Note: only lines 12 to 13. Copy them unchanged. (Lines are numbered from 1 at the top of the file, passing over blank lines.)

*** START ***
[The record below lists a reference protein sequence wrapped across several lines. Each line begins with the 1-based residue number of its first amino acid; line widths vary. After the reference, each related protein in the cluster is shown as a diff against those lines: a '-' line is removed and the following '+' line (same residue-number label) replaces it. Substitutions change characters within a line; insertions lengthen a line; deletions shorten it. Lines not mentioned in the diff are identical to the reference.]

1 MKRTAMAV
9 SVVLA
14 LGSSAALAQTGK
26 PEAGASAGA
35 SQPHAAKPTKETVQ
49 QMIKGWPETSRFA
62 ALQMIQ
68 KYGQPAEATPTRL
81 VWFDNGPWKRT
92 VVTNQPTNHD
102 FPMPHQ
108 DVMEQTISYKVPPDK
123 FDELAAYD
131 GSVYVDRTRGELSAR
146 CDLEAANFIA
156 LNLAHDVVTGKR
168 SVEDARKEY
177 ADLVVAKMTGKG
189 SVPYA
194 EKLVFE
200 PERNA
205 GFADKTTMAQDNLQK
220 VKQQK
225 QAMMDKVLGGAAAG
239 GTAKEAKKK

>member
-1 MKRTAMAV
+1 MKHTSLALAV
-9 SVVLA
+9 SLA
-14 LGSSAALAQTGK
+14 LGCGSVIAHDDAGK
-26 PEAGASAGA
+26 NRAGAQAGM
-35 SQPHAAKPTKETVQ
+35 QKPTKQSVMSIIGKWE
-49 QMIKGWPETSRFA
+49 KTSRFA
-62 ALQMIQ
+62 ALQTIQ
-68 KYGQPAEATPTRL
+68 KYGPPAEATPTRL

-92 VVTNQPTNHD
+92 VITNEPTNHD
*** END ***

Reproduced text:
102 FPMPHQ
108 DVMEQTISYKVPPDK